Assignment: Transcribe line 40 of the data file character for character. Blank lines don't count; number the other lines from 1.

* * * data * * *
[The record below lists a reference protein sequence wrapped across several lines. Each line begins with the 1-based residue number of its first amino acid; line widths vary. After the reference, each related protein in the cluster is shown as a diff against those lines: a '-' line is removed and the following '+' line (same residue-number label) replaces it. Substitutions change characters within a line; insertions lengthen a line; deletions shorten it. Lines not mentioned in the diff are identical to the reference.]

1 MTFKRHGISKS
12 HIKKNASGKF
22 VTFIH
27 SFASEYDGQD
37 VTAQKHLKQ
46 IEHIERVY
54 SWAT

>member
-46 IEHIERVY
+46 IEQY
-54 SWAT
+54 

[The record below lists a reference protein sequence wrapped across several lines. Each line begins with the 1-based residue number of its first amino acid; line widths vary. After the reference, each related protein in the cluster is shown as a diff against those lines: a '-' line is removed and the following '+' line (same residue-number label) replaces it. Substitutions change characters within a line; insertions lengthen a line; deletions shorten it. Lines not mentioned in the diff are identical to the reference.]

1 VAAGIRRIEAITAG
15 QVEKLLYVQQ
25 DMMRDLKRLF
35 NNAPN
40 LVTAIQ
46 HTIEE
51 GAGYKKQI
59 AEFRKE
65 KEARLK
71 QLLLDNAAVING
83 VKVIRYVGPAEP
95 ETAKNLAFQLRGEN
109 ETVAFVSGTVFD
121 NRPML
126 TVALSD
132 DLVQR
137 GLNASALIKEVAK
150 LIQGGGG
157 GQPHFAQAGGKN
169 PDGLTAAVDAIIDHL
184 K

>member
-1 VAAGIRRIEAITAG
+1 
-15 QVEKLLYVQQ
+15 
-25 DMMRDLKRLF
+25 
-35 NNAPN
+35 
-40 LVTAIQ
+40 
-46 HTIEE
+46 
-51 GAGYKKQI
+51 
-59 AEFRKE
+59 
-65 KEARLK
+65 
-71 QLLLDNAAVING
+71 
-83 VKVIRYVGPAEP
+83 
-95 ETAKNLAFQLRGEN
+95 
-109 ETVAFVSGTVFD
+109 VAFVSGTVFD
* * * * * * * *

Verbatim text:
+15 